2. To obtain the relevant RPMs for your environment, repeat these steps for each missing package:
    1. Log in to the Red Hat Customer Portal: https://access.redhat.com/.
    2. In the Red Hat Customer Portal, select Downloads > Product Downloads > Red Hat Enterprise Linux.
    3. Select the desired Product Variant, Version, and select the Packages tab. In the Filter field, type the package name exactly matching the one shown in the error message. For the example shown in Example 3.1, “Missing Package error”, the first package is kernel-2.6.32-128.el6.x86_64
    4. A list of packages displays. Select the package name identical to the one in the error message. This opens the details page, which contains a detailed description of the package. Alternatively, to download the most recent version of a package, select Download Latest next to the desired package.
    5. Save the downloaded package to the appropriate directory in /var/lib/virt-v2v/software. For Red Hat Enterprise Linux 6, the directory is /var/lib/virt-v2v/software/rhel/6.

4.3.1.2. Preparing to convert a virtual machine running Windows

Important

virt-v2v does not support conversion of the Windows Recovery Console. If a virtual machine has a recovery console installed and VirtIO was enabled during conversion, attempting to boot the recovery console will result in a stop error.
Windows XP x86 does not support the Windows Recovery Console on VirtIO systems, so there is no resolution to this. However, on Windows XP AMD64 and Windows 2003 (x86 and AMD64), the recovery console can be reinstalled after conversion. The re-installation procedure is the same as the initial installation procedure. It is not necessary to remove the recovery console first. Following re-installation, the recovery console will work as intended.

Important

When converting a virtual machine running Windows with multiple drives, for output to Red Hat Enterprise Virtualization, it is possible in certain circumstances that additional drives will not be displayed by default. Red Hat Enterprise Virtualization will always add a CD-ROM device to a converted virtual machine. If the virtual machine did not have a CD-ROM device before conversion, the new CD-ROM device may be assigned a drive letter which clashes with an existing drive on the virtual machine. This will render the existing device inaccessible. The occluded disk device can still be accessed by manually assigning it a new drive letter. It is also possible to maintain previous drive letter assignment by manually changing the drive letter assigned to the new CD-ROM device, then rebooting the virtual machine.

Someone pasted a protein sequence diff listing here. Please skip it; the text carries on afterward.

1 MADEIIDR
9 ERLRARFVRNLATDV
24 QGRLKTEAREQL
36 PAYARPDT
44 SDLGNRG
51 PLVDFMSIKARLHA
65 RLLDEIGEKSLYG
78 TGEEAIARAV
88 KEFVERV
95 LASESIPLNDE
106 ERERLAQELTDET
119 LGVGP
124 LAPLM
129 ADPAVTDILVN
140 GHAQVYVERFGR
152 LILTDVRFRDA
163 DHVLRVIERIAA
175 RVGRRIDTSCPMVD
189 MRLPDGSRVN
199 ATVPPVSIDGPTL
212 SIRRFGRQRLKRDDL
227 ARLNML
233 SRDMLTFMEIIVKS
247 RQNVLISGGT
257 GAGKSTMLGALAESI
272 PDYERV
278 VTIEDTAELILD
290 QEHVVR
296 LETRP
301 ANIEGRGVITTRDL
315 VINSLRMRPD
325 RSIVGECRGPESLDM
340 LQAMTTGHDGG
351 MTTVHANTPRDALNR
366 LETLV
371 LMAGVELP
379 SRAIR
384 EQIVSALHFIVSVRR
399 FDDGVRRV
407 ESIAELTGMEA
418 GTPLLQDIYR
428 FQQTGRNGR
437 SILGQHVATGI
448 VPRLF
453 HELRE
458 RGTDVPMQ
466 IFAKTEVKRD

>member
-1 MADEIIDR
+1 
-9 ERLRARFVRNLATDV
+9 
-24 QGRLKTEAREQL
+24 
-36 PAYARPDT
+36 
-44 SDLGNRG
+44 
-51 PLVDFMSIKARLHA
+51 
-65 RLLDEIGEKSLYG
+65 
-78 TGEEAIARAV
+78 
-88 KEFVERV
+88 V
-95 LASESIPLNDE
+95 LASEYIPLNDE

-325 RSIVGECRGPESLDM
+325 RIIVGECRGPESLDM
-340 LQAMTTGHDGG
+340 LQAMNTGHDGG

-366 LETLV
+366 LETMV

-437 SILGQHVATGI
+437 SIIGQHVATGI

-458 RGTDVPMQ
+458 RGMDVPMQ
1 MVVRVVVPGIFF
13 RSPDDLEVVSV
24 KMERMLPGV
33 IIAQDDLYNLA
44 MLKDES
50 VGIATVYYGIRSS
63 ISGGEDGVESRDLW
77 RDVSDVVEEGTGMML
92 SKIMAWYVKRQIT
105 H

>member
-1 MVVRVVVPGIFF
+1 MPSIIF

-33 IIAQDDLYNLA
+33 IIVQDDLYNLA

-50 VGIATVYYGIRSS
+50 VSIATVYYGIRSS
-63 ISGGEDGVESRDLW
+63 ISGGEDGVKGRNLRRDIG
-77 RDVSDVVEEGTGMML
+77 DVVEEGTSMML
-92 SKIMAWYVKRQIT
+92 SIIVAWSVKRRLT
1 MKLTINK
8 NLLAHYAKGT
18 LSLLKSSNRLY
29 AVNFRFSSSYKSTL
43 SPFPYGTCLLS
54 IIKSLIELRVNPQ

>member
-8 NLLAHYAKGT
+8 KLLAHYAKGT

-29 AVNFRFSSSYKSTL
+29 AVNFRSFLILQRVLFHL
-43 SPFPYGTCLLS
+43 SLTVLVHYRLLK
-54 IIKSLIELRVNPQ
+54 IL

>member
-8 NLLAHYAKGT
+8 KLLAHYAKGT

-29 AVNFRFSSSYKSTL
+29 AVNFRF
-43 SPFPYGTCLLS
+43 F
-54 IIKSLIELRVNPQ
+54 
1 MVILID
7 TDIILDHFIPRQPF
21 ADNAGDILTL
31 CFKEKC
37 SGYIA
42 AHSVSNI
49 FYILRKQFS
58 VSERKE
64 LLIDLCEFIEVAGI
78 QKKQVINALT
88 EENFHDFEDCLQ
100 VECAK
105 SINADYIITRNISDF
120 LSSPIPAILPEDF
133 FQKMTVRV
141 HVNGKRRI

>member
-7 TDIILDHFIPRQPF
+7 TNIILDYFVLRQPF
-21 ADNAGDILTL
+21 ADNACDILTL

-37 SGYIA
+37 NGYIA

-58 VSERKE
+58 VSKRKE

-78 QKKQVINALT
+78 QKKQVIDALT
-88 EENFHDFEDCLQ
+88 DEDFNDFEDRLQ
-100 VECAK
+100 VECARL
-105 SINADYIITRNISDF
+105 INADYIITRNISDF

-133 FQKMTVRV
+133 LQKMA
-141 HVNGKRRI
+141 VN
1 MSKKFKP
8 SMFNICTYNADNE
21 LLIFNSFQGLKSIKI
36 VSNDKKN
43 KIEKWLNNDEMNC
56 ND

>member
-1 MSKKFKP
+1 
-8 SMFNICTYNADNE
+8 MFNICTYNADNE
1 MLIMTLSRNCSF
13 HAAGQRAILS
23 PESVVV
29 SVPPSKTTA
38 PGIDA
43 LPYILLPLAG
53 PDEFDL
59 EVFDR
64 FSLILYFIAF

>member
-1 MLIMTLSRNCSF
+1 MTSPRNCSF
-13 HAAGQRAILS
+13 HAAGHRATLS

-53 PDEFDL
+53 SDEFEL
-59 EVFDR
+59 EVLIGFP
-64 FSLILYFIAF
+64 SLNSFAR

The following is required when converting virtual machines running Windows, regardless of which hypervisor they are being converted from. The conversion procedure depends on post-processing by the Red Hat Enterprise Virtualization Manager for completion. See Section 7.2.2, “Configuration changes for Windows virtual machines” for details of the process.

Procedure 4.4. Preparing to convert a virtual machine running Windows

Before a virtual machine running Windows can be converted, ensure that the following steps are completed.
  1. Install the libguestfs-winsupport package on the host running virt-v2v.
    This package provides support for NTFS, which is used by many Windows systems. The libguestfs-winsupport package is provided by the RHEL V2VWIN (v. 6 for 64-bit x86_64) channel. Ensure your system is subscribed to this channel, then run the following command as root:
    yum install libguestfs-winsupport
    If you attempt to convert a virtual machine using NTFS without the libguestfs-winsupport package installed, the conversion will fail. An error message similar to Example 4.1, “Error message when converting a Windows virtual machine without libguestfs-winsupport installed” will be shown: